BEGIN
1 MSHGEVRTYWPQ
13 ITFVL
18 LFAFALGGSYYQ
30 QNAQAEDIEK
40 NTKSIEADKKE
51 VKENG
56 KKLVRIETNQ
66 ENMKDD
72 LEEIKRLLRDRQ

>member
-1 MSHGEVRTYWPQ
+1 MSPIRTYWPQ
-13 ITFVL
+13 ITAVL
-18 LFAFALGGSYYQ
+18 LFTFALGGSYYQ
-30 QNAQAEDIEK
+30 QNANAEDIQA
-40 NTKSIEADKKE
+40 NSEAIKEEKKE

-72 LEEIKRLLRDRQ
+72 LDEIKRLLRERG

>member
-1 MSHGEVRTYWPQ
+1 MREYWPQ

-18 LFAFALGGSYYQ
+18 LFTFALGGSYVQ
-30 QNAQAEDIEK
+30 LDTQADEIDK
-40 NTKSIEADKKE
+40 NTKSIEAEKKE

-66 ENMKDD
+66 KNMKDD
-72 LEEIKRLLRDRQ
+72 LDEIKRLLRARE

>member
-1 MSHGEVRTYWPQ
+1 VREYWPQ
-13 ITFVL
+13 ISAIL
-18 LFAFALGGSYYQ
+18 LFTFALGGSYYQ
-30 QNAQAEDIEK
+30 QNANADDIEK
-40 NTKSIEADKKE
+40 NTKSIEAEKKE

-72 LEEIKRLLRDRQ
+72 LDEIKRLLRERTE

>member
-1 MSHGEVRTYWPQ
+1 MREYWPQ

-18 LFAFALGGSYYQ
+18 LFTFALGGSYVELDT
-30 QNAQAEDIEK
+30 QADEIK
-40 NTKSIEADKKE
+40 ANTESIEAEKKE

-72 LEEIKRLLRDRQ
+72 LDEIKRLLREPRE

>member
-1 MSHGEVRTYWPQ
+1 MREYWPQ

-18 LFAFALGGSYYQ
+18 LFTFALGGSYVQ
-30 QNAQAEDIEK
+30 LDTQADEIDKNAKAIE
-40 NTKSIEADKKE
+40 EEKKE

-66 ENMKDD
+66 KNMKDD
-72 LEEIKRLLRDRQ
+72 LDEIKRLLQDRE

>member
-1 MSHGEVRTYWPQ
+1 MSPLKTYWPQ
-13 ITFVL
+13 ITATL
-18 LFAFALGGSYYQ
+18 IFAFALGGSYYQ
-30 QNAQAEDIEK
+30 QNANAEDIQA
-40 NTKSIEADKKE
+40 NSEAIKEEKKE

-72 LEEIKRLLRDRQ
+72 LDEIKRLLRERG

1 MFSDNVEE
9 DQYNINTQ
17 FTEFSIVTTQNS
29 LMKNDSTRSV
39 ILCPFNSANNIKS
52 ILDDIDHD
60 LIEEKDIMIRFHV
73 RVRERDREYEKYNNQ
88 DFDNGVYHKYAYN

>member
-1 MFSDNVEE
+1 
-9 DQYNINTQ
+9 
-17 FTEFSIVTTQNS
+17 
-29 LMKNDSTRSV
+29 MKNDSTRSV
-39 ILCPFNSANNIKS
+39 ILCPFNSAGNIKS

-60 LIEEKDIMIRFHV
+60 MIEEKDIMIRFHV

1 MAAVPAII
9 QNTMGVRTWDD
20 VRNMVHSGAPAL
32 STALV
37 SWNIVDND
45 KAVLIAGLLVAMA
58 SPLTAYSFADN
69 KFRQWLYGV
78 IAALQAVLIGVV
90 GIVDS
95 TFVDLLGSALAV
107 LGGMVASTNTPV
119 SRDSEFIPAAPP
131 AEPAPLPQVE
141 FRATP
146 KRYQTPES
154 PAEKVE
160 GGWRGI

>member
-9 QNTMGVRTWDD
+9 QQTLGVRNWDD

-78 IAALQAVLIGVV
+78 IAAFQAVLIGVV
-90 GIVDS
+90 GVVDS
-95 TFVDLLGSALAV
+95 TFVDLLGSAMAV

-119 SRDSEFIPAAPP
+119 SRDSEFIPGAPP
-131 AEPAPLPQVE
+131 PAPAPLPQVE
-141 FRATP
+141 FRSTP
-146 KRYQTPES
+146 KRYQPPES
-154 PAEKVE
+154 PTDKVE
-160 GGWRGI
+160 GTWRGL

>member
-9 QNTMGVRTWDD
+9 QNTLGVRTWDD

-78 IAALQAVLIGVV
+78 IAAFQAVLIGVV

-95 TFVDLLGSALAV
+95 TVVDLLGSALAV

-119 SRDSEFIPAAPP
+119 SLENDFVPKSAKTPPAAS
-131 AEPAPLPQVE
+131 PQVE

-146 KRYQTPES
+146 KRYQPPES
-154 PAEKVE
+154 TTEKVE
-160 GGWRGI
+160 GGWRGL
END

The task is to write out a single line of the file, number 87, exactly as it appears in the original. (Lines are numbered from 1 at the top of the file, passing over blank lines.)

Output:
9 DQYNINTQ